Damilola Jagun: Memoirs of a long distance relationship (30 Days, 30 Voices)

by Damilola Jagun


”For someone like me with trust issues, and distance barrier problems, it was surprising that I saw no red flags; instead I envisioned a romance filled with endless possibilities.”

Sprawled on the floor she lay, as she scribbled relentlessly into her ‘lesson note’ book, a required necessity for any teacher. So she was told, and so she would come to realize. She was serving her country, compelled to undergo the mandatory 1 year NYSC programme of her nation , her fatherland which bears the bittersweet, truthful lie label of ‘giant of Africa’.

It was a chilly Sunday night, and she had a class the next day; so she was compiling her lesson note, a prelude task to grading test scores. Usually, she would have completed her teacher-task earlier than now, but I am the sole distraction, the visitor, the lover boy who’s come from Lagos to Okemesi, Ekiti, to visit the woman who presently holds in her grasp my heart.

We’d been through countless bouts of steamy, passionate sessions of rumblings and epic love-making between the sheets. We had literally worn ourselves out, hence this little break. So, there she was trying to accomplish her task fast enough, so she could spend some more quality time with me because I was due to take my leave in the wee hours of the next day.

And here I am, scribbling relentlessly as she’s doing so, the only difference is, I am writing about her!

Her name, Nwamaka, in Igbo language of Nigeria, means ‘this child is beautiful’, and she is quite beautiful. Well, she seemed more beautiful to me in the NYSC khakis than in regular clothes. So I came to realize later on, but I dare not mention this observation of mine to her.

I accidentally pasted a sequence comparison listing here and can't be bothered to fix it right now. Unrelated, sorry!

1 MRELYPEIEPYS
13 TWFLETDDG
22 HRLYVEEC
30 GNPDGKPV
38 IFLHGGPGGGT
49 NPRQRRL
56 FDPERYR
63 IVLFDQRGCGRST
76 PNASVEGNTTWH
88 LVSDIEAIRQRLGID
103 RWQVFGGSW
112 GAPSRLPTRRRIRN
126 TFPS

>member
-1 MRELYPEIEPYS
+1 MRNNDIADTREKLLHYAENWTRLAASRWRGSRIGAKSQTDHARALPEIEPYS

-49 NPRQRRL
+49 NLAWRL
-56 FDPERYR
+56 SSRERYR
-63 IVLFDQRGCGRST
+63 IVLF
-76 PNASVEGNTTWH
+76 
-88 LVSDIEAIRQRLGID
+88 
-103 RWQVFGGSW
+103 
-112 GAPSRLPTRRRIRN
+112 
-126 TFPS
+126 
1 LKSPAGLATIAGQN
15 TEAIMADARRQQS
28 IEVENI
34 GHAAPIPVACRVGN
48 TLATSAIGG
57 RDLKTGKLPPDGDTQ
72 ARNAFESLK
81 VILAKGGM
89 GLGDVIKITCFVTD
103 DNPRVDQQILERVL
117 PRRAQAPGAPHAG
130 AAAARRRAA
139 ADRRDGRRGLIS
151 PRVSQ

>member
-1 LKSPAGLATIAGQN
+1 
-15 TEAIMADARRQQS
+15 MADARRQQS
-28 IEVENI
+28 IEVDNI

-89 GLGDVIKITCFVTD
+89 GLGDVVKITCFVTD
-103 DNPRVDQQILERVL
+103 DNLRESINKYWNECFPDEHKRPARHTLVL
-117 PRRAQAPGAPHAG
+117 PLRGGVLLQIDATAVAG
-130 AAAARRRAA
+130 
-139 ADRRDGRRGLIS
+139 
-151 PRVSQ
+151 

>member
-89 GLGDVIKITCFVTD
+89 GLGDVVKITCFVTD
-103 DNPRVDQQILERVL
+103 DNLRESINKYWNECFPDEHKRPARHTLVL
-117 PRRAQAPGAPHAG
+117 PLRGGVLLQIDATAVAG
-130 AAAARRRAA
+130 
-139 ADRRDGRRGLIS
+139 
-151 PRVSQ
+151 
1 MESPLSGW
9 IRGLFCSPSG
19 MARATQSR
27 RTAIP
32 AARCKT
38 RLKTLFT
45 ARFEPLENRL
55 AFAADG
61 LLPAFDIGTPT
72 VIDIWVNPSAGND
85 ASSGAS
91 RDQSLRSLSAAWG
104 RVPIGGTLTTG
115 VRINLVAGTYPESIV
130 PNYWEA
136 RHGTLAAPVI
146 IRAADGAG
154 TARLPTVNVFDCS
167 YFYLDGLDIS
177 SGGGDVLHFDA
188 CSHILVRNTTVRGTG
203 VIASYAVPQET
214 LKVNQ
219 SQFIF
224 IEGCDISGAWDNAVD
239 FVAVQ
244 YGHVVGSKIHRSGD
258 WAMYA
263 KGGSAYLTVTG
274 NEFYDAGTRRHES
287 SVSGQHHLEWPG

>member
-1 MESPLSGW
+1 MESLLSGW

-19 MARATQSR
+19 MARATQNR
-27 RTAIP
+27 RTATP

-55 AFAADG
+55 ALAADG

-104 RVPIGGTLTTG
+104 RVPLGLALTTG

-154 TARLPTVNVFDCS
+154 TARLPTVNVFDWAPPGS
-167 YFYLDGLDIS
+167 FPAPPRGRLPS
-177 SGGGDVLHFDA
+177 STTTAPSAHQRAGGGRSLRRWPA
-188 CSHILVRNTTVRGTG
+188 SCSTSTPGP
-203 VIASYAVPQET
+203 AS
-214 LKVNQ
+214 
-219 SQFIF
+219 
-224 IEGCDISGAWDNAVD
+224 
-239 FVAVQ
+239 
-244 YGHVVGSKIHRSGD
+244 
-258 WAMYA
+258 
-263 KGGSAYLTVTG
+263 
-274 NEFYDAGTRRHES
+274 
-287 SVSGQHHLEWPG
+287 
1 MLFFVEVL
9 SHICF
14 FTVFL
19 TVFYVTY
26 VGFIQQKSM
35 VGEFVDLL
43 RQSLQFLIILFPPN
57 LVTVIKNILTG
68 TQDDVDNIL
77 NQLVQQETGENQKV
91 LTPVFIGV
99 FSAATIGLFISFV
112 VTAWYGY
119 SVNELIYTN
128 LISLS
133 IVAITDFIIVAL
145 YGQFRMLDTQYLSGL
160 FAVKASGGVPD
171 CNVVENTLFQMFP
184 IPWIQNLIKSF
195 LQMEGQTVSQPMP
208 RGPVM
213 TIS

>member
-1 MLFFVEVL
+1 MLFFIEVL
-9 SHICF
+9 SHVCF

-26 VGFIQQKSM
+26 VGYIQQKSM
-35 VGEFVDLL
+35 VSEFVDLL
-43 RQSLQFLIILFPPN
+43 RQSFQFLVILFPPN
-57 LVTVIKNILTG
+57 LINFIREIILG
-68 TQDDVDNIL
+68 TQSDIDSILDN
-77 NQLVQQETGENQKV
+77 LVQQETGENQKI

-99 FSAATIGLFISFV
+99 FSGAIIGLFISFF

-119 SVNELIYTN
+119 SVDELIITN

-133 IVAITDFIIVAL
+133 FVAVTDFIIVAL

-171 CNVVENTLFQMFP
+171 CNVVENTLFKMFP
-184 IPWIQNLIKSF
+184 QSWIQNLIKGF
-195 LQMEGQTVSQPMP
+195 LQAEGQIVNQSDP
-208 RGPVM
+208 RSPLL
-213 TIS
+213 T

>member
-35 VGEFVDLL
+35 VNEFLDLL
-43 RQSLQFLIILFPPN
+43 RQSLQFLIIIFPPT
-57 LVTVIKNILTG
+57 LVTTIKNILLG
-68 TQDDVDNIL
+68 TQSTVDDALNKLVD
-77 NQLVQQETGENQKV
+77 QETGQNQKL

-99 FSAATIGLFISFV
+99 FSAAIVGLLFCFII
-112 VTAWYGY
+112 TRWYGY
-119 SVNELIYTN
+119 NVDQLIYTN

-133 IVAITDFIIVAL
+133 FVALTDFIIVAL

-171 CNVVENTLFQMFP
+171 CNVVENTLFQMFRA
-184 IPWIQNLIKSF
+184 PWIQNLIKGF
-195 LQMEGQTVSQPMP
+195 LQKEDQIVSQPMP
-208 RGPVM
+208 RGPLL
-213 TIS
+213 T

This was my second trip to these parts (technically, my third trip). The first time was immediately after the 3-week orientation camp where I met her, and unwittingly fell in love with her. I had been so into her that hanging out with her for a day or two after camp was a no-brainer. We had both agreed not to have a quick cautious sex in the inclement conditions and facilities of the dilapidating Ekiti camp premises. We were both too matured to rush into the bush for a quickie, like sex starved maniacs. We were on the same wavelength about waiting till after camp. One of the many things we both agreed on.

Being like-minds on so many issues was a major factor in letting down my usually uptight guard. If anyone had told me I’d have any sort of fun at the 3-week camp, I’d have easily played down the notion. I went there hardened and armed with a mind-set of complete indifference, determined to wearily labour through the whole process.

Alas, I was in for a shocker. I met Nwamaka, Molinda, and Alex. We had innumerable fun most of the time. It turned out to be one of the most memorable experiences of my life.

I surprised myself. The trip surprised me. In life, I guess its best and safe to never say ‘never’.